Ms. Cooper balanced her scholarly life with numerous extracurricular activities in addition to her vocational responsibilities with Mr. Perry. These pursuits included participation in the YWCA, the International Club, and the Women’s Athletic Association. Ms. Cooper made numerous friendships in these organizations. However, she noted that the approximately 20 African Americans enrolled at Northwestern University at the time were not allowed to live in on-campus residence halls, making the environment at NU less than inviting.

Another influential factor in Ms. Cooper’s college experience and later life was her involvement in her sorority. As an undergraduate student, Ms. Cooper was initiated into the Alpha Kappa Alpha Sorority, Incorporated, Beta Chapter in Chicago on January 29, 1929. Alpha Kappa Alpha (AKA) was the first Greek-lettered sorority established and incorporated by African American college women. Ms. Cooper remained active in AKA during her time in graduate school and as a professional, eventually becoming president of the New York chapter. She maintained her membership for over 67 years, including 12 years of service on the National Board as the treasurer, and received one of the sorority’s highest honors in 1956 for service. As financial director, she assisted in the development of a more streamlined process for monetary transactions and operations of individual chapters, thus contributing to the overall wellbeing of the organization.

Ms. Cooper took some time out of her rigorous academic and work schedule to be, like her mother, civically engaged. This was evident in her volunteer work in the election of Edwin Jourdain. Jourdain, a graduate of Harvard College in 1921 and Harvard Business School, led a protest against Harvard’s enacted policy to exclude Blacks from freshman dormitories. . . In 1931 became the first African American elected alderman in Evanston. He also became Illinois’s first Black assistant school superintendent and was a lifelong activist, fighting for the desegregation of schools and public facilities as well as equal pay for teachers.

My senior year Blacks did not attend. . . you couldn’t get a ticket to the senior prom

Unfortunately, Ms. Cooper’s experiences at Northwestern were not all so positive… Being denied the basic rights that were afforded to the average White student, such as the use of the swimming pool, left her with negative feelings toward the university.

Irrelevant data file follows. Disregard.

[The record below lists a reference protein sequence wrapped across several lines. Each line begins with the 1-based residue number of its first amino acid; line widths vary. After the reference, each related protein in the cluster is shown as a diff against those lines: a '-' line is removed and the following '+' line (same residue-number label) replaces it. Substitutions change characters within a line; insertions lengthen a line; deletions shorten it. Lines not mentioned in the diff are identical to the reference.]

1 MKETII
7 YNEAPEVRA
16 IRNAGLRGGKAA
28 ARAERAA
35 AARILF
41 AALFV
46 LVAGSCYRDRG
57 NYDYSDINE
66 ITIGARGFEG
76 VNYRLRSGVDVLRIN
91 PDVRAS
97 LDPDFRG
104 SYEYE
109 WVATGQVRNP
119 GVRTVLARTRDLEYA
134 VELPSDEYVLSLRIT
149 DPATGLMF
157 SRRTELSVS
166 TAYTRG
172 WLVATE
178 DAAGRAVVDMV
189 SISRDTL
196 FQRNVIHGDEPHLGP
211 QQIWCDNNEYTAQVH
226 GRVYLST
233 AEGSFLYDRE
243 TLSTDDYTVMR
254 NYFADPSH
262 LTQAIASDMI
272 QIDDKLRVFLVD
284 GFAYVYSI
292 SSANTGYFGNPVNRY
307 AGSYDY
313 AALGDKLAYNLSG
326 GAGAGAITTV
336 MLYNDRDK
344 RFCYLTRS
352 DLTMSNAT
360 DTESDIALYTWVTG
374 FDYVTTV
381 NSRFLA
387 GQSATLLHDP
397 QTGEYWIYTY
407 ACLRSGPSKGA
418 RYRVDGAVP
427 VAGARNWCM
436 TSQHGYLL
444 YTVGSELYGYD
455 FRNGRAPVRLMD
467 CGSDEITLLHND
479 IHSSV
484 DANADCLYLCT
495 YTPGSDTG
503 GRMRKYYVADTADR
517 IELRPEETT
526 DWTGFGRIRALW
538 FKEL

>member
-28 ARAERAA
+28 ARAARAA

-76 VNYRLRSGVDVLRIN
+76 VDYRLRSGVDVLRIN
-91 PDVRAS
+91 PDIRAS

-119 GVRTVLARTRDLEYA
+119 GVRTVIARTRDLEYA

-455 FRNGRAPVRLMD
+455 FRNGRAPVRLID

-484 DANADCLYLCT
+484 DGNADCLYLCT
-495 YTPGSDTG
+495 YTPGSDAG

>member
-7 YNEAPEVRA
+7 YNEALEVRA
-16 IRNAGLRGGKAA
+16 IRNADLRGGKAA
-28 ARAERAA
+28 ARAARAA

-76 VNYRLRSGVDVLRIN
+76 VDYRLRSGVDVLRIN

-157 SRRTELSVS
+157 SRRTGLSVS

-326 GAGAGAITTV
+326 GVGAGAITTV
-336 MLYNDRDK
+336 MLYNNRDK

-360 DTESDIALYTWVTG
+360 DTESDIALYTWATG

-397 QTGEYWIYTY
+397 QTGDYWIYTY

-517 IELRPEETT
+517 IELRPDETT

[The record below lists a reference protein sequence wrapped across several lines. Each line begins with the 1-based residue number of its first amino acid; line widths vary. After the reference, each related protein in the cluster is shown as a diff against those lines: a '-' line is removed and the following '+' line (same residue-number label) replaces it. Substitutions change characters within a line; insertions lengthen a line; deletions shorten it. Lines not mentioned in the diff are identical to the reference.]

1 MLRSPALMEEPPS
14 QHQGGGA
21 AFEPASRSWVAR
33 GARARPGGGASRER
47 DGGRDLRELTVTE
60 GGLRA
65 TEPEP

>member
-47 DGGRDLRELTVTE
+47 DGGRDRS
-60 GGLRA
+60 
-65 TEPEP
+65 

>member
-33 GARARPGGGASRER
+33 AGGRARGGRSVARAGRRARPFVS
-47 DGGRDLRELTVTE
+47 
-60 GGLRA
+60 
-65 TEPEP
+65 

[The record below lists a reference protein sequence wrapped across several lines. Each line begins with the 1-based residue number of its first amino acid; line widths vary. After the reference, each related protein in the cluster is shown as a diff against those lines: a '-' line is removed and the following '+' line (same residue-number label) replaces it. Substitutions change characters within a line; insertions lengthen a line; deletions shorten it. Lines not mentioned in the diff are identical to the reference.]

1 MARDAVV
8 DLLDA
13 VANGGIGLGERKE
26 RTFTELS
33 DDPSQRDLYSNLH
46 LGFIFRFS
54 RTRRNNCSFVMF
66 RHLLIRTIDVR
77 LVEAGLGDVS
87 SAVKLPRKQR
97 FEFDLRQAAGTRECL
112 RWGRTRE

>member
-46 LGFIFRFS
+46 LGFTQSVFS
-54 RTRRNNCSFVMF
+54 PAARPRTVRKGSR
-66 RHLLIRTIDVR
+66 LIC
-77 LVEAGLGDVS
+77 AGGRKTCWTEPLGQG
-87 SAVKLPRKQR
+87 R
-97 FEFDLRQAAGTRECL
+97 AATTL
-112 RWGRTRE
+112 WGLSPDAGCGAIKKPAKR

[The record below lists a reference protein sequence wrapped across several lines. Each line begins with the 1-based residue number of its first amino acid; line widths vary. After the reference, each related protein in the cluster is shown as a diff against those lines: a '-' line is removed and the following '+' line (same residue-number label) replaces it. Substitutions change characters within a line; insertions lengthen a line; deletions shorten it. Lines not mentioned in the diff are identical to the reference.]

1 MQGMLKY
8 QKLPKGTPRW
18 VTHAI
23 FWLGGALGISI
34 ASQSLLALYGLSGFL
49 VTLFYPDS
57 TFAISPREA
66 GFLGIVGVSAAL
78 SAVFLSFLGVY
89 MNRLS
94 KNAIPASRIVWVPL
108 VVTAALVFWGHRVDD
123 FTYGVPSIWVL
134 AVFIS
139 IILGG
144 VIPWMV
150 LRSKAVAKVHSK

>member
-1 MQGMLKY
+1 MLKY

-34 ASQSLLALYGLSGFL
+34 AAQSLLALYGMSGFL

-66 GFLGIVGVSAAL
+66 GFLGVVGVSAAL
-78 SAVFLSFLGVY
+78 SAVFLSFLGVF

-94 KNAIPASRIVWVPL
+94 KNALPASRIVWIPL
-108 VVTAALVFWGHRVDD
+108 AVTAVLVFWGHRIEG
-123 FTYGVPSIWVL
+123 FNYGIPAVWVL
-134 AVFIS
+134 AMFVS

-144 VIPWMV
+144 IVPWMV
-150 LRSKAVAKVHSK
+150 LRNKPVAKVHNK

This exclusion was particularly evident in another incident that occurred during Ms. Cooper’s Senior Ball, a celebratory event that marked the end of Northwestern University’s senior class’s academic year prior to commencement celebrations:

“My senior year Blacks did not attend. . . you couldn’t get a ticket to the senior prom, so I got a White girl with whom I was very good friends to get tickets for me… One of the fellows, Louie Caldwell, who subsequently was a State Legislator here in Illinois, and I went. The next day there was an editorial in the Daily Northwestern, “Senior Ball Goes Black and Tan,” and questioning the judgment of the couple who attended”.

Difficulties for Ms. Cooper were not limited to the social activities. Ms. Cooper experienced what she considered racial issues in the classroom as well. Being told that an African American could not get an “A” in French class again dismayed Ms. Cooper.

According to Ms. Cooper, there were some staff members who were instrumental in her decision to pursue Social Work as a profession: My freshman year I talked with my adviser, a young woman over at Northwestern. I was vacillating between going into teaching; although, I had always said I didn’t want to teach, but into physical education or social work. And one of the things she asked me is if I had ever thought about the fact as a physical education teacher, as I aged, I would be less able physically; whereas, a social worker, my value would increase.

Her sociology fieldwork experience while at Northwestern proved to be a vocational turning point for Ms. Cooper. As part of her sociology program, Ms. Cooper began her internship at Hull House in 1928 and had the privilege of meeting Jane Addams, one of the first female Nobel Peace Prize winners and founder of the first American settlement house. Ms. Cooper served as a social work intern primarily doing group work specifically with children. Following her internship at Hull House, she worked at the Family Welfare Association in Evanston.